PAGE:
The primary outcome measure was vitamin C from fruit at 12 months. This was selected as fruit consumption is very low amongst young children and marked inequalities are found.5 23 The secondary outcomes were: selected macro and micro-nutrients; infant feeding habits; fruit and vegetable consumption; and supine length and weight. In addition, the mother’s consumption of fruit and vegetables, and nutritional knowledge and confidence were also assessed.
The primary outcome, daily vitamin C intake from fruit, was used to determine the sample size. Data from the National Diet and Nutrition Survey23 showed that at 18 months, children from manual households consumed 6.2 mg vitamin C from fruit. It was predicted that the intervention group would increase their vitamin C intake from fruit to 12.6 mg (SD 11.6), equivalent to two additional pieces of fruit being consumed each day. To have a 90% chance of detecting this 6.4 mg difference at a 0.05 level of significance, 87 participants were needed in the intervention and control groups at final follow-up.24 Based upon a predicted 40% loss to final follow-up, it was estimated that, in total, 318 participants would be required.
Data were collected at baseline when the infants were 10 weeks old, and at two subsequent follow-ups when the children were aged 12 and 18 months respectively. The 24-hour multiple pass recall method was used to collect nutritional data. This is a very detailed and systematic method to assess nutritional intakes. The validity, reliability and acceptability of this method has been demonstrated in a low income population,25 and the method was used in the recently published Low Income Diet and Nutrition Survey.26 Interviews with mothers were used to collect the other outcome data. The children’s weight was measured using calibrated Soehnle quantratonic scales and supine length was measured with a portable rollameter. In addition, a validated 14-item food frequency questionnaire was used to assess the mothers’ consumption of fruit and vegetables.27 An extensive quality assurance system was instigated to ensure the data quality throughout the duration of the study.
Analysis was carried out on an intention to treat basis. At both follow-ups outcomes were compared between the intervention and control groups. For the continuous outcomes the two groups were compared by two-sample t-tests. Where continuous variables exhibited non-normal distributions, the p value from the Mann-Whitney U-test was also calculated. Mean differences (treatment mean – control mean) with 95% confidence intervals (CI) are quoted. For categorical data, χ2 tests and, where the number in at least one cell of the 2×2 table was small (less than five cases), Fisher’s Exact test, were used. The results were expressed as relative risks (RR) with 95% CI. The p values are two-sided and statistical significance was defined at the 5% level. Analyses were carried out using SPSS (version 13).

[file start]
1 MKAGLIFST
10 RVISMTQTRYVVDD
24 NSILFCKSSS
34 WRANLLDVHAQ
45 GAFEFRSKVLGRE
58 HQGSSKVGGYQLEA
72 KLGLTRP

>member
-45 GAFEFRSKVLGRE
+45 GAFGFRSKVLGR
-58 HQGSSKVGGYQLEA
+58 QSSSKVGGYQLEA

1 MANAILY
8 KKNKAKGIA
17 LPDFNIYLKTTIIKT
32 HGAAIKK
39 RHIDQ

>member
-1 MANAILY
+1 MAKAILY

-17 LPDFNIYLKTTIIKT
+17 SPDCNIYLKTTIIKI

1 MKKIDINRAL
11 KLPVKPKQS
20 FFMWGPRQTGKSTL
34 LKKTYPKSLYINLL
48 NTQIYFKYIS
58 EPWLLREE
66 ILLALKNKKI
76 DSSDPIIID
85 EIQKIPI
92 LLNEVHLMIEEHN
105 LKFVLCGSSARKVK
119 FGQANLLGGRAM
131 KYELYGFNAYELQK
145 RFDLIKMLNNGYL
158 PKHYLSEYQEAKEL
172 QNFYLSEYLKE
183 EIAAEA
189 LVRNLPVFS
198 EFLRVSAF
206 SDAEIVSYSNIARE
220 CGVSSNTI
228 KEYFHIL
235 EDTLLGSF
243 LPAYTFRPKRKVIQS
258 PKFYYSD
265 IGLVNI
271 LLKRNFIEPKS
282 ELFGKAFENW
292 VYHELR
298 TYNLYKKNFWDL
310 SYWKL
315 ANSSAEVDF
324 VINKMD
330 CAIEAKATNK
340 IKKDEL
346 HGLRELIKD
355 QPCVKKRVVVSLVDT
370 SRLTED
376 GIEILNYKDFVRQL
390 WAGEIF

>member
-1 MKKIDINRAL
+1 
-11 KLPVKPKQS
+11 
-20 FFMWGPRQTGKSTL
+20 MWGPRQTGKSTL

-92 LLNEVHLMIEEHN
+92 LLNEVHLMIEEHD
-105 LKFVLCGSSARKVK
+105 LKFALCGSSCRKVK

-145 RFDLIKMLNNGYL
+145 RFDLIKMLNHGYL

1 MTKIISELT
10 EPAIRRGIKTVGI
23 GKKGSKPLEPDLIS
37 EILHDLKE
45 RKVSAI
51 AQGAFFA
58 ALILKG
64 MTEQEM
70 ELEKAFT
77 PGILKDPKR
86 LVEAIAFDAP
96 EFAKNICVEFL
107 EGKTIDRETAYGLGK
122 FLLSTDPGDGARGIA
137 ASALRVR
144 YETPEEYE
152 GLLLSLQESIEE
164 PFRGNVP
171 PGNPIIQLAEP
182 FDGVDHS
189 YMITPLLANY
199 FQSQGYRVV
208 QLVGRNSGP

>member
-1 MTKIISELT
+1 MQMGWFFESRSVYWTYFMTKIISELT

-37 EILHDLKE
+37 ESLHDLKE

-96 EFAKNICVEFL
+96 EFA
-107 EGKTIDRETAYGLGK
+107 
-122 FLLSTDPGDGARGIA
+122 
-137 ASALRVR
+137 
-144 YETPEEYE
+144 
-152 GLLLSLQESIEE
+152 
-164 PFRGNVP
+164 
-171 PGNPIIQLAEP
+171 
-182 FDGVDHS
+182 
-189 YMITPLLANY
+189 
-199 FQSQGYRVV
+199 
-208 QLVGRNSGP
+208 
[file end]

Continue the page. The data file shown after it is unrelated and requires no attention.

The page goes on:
In total, 312 women were recruited into the study from December 2002 to February 2004. This represented 82% of the 381 women who were approached and deemed eligible for participation in the study (figure 1). Those women who were eligible, but declined, were similar in terms of their age, parity, education and social class to women who participated in the study. The main reasons for declining were women being too busy, experiencing health problems, or they expressed a lack of willingness to accept volunteer home visits. Sixty-two per cent of the sample were first-time mothers and 50% described themselves as being from an ethnic minority group. The mean age of mothers at the birth of the index child was 30 years. The infants’ mean age was 10 weeks. Overall, the sample was relatively disadvantaged with 28% being lone parents, 57% living in social housing and 33% receiving income support/jobseekers allowance. The women in both intervention and control groups were similar in terms of baseline socio-demographic, infant feeding and nutritional variables (table 1). Overall, response rates at the two follow-up points were 77% and 68%, and this was evenly balanced for the intervention and control groups.